Social listening allows you to get in touch with what your customers think. By analysing vast amounts of online discussions, you get incredible amounts of honest, unfiltered feedback about your (or your competitor’s) products and services. Managing all of that information by hand is impossible after a certain point – who has the time to go through hundreds of mentions?
The situation gets even more complicated if you’re tracking multiple keywords and topics. You also want to capture mentions that don’t tag your profile – and searching for them is a major headache.
Or it would be, were it not for social listening tools. They allow you to capture every single mention related to your keyword, even if they don’t tag your tracked profiles. This leaves you with an endless treasure trove of actionable insights – but how do you find what you’re looking for in this ocean of data?
Understand your digits. There’s no point in gathering thousands of online statements, comments, mentions if it doesn’t result in precise information. Vanity metrics – followers, likes, shares – aren’t the only thing that matters, after all. You should be interested in the people behind those numbers – after all, they are your potential customers.
Social listening tools can provide you with important data about your audience – their demographics, geographical location, sentiment analysis, the most popular communication channels… The list is endless. The information you gain in this manner should be the foundation of your social media communication strategy. It’s also a great source of consumer insights.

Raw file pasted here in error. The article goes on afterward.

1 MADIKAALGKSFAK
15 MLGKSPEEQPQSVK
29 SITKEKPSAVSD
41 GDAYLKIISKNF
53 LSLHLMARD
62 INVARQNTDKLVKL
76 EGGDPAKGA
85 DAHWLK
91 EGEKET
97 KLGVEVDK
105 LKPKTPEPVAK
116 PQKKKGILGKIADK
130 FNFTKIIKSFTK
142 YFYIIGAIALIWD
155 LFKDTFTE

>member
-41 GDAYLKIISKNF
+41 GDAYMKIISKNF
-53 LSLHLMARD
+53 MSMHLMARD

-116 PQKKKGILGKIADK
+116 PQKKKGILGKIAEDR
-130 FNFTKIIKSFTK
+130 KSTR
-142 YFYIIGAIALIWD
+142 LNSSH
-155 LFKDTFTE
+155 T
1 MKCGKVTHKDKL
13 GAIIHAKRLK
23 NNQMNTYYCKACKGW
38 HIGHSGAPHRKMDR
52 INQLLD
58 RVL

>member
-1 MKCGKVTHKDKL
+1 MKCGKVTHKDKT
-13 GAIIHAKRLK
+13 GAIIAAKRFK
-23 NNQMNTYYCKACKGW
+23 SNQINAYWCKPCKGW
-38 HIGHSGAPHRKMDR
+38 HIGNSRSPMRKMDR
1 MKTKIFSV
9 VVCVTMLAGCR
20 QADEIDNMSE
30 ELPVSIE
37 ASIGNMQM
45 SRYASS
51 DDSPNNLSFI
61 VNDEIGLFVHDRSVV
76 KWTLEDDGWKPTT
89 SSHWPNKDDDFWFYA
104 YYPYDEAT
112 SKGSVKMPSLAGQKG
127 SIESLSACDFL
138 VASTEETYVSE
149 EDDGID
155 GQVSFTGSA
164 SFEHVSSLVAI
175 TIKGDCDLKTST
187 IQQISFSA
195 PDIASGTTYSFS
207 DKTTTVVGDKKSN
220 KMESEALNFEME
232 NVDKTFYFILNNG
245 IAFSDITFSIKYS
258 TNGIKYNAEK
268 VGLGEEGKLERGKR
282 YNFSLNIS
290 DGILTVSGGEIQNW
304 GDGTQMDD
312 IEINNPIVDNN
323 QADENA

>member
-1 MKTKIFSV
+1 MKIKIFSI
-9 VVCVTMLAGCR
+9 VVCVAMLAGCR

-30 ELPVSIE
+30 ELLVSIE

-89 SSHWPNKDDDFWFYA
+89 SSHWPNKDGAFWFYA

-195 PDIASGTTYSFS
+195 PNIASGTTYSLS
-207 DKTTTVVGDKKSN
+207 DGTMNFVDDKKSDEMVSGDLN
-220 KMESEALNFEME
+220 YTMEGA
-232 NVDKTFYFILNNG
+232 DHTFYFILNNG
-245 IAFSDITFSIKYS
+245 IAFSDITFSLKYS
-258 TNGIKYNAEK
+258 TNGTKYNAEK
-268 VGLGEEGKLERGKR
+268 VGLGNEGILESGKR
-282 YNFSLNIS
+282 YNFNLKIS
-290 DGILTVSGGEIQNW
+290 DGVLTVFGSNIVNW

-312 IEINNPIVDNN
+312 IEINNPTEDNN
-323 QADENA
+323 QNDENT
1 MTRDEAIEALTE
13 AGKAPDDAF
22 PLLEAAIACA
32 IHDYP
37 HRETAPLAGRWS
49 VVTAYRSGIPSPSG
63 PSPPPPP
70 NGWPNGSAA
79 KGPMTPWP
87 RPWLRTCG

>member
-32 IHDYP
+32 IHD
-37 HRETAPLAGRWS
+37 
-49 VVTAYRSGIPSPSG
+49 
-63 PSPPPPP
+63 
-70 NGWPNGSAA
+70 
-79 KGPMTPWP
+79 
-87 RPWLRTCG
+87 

More on this topic: learn how to manage big data
With your online mentions gathered and filtered, you can discover the right audience and address them directly. You can join online conversations as they happen, reach out and react to your customers’ needs, and find exciting new sales opportunities. You can show that you truly care. After all, emotional perception plays a huge role in the sales process.
You can easily establish an emotional relationship with your customers by presenting yourself in an appropriate manner on social media. What’s more, social listening allows you to detect potential PR crises as they happen – and react before they can escalate.
Being engaged with your customers is never a bad thing – quite the opposite, in fact. By showing that you truly care about your customers, you can encourage more people to trust in your brand and commit to a purchase. Think of it as a long-term marketing strategy; in effect, that’s what it is.
Today, brands are expected to adapt to new circumstances almost instantly. This is why using technological solutions to save time is so crucial. By letting algorithms take care of the most recurring, time-consuming tasks, you get more room to breathe and figure out improvements to your processes.
With unlimited research results, precise analysis, brisk reputation management, you can show your agility. Social listening provides you with an unbiased evaluation of consumer preferences and needs. Use that information to optimise the way you communicate with consumers, get your ROI straight, and establish your position in the market.
In a nutshell, there are many ways you can use monitoring to your advantage. The key benefits of social listening are:
- Access to billions of online conversations
- Keeping up-to-date with real-time monitoring results
- In-depth social media data analysis
- Efficient online reputation management
- Preventing social media crises
- Building client relationships
- Discovering new sales opportunities
- Genuine feedback
- Optimising communication activities
- Control over brand perception online
- Learning trends for improvement
More on this topic: why online store owners should embrace online reviews